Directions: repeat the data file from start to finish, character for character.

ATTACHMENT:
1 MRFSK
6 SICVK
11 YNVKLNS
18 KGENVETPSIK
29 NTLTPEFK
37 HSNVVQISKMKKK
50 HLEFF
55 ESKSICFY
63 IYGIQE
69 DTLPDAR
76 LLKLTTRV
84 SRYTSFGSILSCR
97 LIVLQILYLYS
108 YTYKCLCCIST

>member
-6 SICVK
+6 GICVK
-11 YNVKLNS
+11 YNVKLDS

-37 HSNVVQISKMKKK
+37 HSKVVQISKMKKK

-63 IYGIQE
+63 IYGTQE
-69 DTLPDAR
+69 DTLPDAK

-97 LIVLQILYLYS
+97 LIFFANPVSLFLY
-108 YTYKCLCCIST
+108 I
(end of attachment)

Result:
1 MRFSK
6 SICVK
11 YNVKLNS
18 KGENVETPSIK
29 NTLTPEFK
37 HSNVVQISKMKKK
50 HLEFF
55 ESKSICFY
63 IYGIQE
69 DTLPDAR
76 LLKLTTRV
84 SRYTSFGSILSCR
97 LIVLQILYLYS
108 YTYKCLCCIST

>member
-6 SICVK
+6 GICVK
-11 YNVKLNS
+11 YNVKLDS

-37 HSNVVQISKMKKK
+37 HSKVVQISKMKKK

-63 IYGIQE
+63 IYGTQE
-69 DTLPDAR
+69 DTLPDAK

-97 LIVLQILYLYS
+97 LIFFANPVSLFLY
-108 YTYKCLCCIST
+108 I